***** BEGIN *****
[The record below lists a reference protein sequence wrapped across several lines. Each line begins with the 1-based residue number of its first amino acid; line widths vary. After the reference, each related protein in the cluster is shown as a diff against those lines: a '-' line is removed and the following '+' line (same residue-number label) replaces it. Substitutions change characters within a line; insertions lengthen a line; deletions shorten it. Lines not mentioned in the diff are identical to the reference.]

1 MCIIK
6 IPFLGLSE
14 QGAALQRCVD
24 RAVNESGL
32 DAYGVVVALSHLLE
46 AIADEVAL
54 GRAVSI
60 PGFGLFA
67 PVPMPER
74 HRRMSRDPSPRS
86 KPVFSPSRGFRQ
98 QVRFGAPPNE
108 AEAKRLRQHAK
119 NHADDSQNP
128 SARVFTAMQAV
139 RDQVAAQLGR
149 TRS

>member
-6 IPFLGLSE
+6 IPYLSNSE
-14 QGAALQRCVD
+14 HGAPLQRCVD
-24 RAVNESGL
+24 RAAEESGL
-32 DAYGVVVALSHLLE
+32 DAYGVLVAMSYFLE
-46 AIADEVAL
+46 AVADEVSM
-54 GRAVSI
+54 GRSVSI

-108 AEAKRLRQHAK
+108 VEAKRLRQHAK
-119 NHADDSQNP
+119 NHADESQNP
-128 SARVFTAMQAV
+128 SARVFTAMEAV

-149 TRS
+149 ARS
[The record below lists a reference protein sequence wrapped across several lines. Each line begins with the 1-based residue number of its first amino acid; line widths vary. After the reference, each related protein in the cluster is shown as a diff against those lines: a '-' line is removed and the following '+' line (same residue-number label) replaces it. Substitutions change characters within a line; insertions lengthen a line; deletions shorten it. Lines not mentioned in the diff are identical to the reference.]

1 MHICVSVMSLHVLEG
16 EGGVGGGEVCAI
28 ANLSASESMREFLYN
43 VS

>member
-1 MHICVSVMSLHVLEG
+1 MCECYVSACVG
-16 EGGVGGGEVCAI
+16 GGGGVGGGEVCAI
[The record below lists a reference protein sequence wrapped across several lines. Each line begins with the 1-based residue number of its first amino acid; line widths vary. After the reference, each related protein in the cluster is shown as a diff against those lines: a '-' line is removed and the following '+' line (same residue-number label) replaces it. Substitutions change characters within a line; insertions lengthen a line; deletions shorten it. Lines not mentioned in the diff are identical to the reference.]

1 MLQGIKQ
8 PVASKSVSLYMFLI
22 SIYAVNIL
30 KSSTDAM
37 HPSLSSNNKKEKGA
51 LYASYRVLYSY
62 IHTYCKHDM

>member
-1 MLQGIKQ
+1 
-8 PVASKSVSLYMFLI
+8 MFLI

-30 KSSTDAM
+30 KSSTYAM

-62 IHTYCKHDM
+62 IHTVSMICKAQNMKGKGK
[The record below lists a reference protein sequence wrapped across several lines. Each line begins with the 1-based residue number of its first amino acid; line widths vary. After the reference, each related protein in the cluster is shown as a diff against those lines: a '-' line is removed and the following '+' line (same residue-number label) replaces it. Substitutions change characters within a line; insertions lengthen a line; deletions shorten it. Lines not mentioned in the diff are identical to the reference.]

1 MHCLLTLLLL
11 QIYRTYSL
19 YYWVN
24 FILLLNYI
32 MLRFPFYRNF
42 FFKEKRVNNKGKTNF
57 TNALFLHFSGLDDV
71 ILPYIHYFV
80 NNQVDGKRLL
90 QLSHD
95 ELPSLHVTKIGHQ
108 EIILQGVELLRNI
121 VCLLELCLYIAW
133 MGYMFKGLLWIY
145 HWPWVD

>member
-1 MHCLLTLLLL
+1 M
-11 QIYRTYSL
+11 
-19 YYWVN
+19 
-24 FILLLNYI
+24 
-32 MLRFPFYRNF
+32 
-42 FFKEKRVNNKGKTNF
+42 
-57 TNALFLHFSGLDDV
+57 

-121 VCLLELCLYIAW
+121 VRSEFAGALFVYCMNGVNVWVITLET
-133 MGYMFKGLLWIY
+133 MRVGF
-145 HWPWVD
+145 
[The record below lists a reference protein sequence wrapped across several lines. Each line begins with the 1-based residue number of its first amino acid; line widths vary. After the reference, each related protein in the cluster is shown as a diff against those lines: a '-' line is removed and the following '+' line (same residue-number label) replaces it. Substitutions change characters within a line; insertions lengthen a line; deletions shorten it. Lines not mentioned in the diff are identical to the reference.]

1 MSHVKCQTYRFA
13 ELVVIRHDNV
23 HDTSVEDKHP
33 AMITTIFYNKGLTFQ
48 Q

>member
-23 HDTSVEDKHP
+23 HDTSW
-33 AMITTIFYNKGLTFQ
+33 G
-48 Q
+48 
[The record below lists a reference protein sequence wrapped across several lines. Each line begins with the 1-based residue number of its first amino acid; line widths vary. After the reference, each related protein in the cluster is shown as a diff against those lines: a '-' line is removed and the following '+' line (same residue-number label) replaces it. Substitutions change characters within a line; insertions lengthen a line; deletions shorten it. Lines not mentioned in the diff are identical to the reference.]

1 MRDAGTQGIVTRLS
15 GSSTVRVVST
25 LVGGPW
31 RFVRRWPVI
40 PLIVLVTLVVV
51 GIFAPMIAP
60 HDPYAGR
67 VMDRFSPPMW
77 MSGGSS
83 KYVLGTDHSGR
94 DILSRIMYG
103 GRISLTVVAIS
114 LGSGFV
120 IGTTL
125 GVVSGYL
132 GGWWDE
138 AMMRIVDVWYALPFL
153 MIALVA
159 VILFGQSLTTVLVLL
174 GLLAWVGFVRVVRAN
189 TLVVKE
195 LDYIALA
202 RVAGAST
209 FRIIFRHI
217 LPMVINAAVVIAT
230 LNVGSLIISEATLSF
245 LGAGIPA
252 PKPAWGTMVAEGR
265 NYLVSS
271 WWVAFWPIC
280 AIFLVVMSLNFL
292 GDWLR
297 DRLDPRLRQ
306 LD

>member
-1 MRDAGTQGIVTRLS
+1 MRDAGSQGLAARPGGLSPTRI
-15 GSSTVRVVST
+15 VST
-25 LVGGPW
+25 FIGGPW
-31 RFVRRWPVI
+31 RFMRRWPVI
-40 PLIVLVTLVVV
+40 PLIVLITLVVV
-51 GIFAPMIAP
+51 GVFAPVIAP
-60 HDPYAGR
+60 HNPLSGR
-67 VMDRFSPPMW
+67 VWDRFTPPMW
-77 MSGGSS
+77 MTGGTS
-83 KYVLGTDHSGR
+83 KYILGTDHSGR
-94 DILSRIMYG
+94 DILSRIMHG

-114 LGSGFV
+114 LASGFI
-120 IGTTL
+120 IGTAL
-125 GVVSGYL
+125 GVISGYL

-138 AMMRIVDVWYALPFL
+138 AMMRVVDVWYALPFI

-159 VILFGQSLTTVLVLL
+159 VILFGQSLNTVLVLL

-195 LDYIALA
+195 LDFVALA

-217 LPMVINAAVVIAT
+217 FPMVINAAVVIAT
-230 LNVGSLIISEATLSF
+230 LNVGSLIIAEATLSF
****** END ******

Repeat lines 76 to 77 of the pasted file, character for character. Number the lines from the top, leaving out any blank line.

80 NNQVDGKRLL
90 QLSHD